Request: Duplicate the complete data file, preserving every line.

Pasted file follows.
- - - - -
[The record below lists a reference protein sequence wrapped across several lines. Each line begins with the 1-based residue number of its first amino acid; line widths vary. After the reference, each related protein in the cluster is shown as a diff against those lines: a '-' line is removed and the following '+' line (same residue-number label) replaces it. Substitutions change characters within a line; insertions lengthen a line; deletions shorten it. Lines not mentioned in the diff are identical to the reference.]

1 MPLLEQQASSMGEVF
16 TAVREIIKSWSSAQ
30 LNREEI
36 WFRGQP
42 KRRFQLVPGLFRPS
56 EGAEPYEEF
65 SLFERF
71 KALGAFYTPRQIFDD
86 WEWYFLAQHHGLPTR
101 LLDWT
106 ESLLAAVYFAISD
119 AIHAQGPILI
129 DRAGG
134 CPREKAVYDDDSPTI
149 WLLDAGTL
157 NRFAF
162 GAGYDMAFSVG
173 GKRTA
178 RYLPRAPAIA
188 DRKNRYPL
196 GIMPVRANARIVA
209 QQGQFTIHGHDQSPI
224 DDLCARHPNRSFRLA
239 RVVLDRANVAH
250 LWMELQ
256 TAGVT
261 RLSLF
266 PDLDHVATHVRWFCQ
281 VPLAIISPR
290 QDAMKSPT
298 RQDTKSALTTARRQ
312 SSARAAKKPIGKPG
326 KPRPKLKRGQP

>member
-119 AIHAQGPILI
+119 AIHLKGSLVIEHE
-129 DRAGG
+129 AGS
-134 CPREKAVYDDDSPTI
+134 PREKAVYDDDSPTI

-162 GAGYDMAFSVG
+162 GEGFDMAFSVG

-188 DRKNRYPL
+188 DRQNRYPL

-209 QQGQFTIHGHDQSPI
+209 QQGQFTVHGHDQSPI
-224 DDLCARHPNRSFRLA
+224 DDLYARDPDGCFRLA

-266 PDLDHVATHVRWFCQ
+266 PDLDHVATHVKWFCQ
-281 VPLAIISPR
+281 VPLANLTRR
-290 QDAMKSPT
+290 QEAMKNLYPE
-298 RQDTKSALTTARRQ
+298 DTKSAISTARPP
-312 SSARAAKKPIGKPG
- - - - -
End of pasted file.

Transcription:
[The record below lists a reference protein sequence wrapped across several lines. Each line begins with the 1-based residue number of its first amino acid; line widths vary. After the reference, each related protein in the cluster is shown as a diff against those lines: a '-' line is removed and the following '+' line (same residue-number label) replaces it. Substitutions change characters within a line; insertions lengthen a line; deletions shorten it. Lines not mentioned in the diff are identical to the reference.]

1 MPLLEQQASSMGEVF
16 TAVREIIKSWSSAQ
30 LNREEI
36 WFRGQP
42 KRRFQLVPGLFRPS
56 EGAEPYEEF
65 SLFERF
71 KALGAFYTPRQIFDD
86 WEWYFLAQHHGLPTR
101 LLDWT
106 ESLLAAVYFAISD
119 AIHAQGPILI
129 DRAGG
134 CPREKAVYDDDSPTI
149 WLLDAGTL
157 NRFAF
162 GAGYDMAFSVG
173 GKRTA
178 RYLPRAPAIA
188 DRKNRYPL
196 GIMPVRANARIVA
209 QQGQFTIHGHDQSPI
224 DDLCARHPNRSFRLA
239 RVVLDRANVAH
250 LWMELQ
256 TAGVT
261 RLSLF
266 PDLDHVATHVRWFCQ
281 VPLAIISPR
290 QDAMKSPT
298 RQDTKSALTTARRQ
312 SSARAAKKPIGKPG
326 KPRPKLKRGQP

>member
-119 AIHAQGPILI
+119 AIHLKGSLVIEHE
-129 DRAGG
+129 AGS
-134 CPREKAVYDDDSPTI
+134 PREKAVYDDDSPTI

-162 GAGYDMAFSVG
+162 GEGFDMAFSVG

-188 DRKNRYPL
+188 DRQNRYPL

-209 QQGQFTIHGHDQSPI
+209 QQGQFTVHGHDQSPI
-224 DDLCARHPNRSFRLA
+224 DDLYARDPDGCFRLA

-266 PDLDHVATHVRWFCQ
+266 PDLDHVATHVKWFCQ
-281 VPLAIISPR
+281 VPLANLTRR
-290 QDAMKSPT
+290 QEAMKNLYPE
-298 RQDTKSALTTARRQ
+298 DTKSAISTARPP
-312 SSARAAKKPIGKPG